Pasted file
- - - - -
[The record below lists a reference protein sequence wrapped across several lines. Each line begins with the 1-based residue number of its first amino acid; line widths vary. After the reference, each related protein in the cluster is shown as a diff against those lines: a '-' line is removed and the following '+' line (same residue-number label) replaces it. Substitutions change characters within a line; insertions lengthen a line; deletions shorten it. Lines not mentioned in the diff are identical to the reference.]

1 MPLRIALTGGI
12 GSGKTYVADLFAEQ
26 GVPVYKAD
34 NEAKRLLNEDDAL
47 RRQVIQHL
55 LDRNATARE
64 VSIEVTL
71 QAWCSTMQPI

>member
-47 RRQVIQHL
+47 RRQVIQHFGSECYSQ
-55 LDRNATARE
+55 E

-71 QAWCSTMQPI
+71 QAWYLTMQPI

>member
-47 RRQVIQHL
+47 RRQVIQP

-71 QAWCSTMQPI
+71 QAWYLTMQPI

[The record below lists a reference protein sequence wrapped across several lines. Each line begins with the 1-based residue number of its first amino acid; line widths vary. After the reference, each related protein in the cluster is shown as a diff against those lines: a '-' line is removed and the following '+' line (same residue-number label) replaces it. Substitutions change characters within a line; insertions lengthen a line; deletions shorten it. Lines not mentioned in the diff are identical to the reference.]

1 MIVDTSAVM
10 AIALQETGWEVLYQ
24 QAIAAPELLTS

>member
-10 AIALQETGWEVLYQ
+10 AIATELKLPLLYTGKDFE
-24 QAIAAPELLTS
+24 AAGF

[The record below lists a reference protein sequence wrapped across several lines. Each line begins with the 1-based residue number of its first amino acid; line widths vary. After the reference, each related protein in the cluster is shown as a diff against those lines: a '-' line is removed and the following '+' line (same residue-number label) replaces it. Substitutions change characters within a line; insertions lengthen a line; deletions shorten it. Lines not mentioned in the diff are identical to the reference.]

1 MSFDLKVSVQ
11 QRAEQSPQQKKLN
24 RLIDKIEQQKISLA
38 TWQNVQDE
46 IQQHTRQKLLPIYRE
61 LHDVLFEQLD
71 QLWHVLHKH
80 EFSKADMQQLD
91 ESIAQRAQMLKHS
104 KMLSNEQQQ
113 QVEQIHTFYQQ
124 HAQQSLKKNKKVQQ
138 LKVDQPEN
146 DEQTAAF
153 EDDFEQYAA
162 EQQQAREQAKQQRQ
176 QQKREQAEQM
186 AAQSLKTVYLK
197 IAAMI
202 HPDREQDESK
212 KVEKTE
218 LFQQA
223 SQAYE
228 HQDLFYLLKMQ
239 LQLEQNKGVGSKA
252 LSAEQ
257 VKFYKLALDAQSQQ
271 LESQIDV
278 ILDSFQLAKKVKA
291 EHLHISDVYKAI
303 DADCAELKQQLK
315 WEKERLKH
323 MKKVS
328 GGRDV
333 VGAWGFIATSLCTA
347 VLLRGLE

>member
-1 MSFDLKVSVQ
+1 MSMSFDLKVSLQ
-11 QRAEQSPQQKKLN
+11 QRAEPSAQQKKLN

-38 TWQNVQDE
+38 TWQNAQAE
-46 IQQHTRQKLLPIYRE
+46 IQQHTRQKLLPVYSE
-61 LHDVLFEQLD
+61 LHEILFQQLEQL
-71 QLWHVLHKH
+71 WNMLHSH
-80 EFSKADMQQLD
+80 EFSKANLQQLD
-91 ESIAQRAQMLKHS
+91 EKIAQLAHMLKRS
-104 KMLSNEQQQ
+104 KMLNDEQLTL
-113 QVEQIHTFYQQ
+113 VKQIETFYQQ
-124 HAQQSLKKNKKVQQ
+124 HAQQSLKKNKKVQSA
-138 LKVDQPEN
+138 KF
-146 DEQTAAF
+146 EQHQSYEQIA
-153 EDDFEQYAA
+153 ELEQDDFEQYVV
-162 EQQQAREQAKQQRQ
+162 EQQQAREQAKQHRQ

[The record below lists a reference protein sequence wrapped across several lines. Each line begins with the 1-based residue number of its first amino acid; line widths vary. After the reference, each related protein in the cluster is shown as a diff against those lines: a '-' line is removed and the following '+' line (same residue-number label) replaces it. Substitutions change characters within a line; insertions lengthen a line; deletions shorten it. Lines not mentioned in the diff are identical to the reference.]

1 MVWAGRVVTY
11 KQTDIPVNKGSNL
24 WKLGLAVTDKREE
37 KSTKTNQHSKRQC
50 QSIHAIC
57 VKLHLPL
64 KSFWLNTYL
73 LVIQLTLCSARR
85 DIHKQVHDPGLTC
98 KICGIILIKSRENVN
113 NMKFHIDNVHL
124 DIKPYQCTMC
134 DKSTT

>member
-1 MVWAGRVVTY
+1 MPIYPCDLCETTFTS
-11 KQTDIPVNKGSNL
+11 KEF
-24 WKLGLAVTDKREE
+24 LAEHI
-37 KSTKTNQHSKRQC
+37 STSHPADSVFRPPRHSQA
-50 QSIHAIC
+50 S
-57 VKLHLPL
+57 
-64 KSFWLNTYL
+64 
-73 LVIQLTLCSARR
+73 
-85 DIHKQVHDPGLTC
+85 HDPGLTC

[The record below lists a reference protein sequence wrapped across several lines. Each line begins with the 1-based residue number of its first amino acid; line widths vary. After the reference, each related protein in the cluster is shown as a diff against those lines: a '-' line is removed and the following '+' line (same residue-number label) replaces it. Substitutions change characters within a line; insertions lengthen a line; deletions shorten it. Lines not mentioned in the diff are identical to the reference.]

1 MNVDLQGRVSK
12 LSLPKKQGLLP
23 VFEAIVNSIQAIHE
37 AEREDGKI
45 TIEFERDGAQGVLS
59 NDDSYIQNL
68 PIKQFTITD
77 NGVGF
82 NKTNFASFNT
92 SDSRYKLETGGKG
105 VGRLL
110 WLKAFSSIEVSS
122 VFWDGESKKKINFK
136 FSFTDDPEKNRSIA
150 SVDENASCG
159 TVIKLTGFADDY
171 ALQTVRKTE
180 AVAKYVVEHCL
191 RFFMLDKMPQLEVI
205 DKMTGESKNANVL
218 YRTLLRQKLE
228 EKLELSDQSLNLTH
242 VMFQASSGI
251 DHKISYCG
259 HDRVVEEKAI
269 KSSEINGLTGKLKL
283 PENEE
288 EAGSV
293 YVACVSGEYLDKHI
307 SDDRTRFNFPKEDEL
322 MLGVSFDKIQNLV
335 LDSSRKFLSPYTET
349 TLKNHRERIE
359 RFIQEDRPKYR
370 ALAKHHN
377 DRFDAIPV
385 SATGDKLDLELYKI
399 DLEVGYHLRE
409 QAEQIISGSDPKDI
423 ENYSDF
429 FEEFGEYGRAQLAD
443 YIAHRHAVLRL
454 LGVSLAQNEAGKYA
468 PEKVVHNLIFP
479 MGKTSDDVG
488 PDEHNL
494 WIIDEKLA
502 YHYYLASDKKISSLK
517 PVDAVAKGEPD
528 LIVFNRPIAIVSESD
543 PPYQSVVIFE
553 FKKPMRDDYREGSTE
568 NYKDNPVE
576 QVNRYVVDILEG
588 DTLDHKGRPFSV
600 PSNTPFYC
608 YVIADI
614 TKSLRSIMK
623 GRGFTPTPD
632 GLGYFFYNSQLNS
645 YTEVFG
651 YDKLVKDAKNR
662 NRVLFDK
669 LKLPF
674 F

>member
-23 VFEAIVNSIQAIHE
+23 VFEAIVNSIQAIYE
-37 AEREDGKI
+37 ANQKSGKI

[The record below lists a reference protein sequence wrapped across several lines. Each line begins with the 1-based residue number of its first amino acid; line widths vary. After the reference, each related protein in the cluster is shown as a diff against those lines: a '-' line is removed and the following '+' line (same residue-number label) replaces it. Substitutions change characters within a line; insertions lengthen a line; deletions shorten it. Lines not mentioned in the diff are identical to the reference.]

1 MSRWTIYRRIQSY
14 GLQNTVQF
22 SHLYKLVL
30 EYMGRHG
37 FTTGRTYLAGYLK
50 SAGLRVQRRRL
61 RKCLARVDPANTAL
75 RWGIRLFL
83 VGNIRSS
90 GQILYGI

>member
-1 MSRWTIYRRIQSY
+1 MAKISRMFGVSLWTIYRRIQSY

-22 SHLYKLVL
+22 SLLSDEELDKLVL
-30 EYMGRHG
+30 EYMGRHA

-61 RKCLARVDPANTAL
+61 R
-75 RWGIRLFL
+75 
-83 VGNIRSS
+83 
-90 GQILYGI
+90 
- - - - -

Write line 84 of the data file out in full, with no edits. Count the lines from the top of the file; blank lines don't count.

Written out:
+91 EKIAQLAHMLKRS